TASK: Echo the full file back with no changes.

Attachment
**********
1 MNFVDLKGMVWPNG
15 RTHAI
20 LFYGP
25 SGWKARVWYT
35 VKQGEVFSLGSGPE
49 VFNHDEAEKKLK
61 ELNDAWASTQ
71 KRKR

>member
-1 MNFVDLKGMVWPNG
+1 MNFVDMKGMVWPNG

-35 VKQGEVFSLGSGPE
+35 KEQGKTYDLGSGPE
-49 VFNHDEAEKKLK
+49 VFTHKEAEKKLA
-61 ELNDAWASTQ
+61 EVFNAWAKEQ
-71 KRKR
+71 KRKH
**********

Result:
1 MNFVDLKGMVWPNG
15 RTHAI
20 LFYGP
25 SGWKARVWYT
35 VKQGEVFSLGSGPE
49 VFNHDEAEKKLK
61 ELNDAWASTQ
71 KRKR

>member
-1 MNFVDLKGMVWPNG
+1 MNFVDMKGMVWPNG

-35 VKQGEVFSLGSGPE
+35 KEQGKTYDLGSGPE
-49 VFNHDEAEKKLK
+49 VFTHKEAEKKLA
-61 ELNDAWASTQ
+61 EVFNAWAKEQ
-71 KRKR
+71 KRKH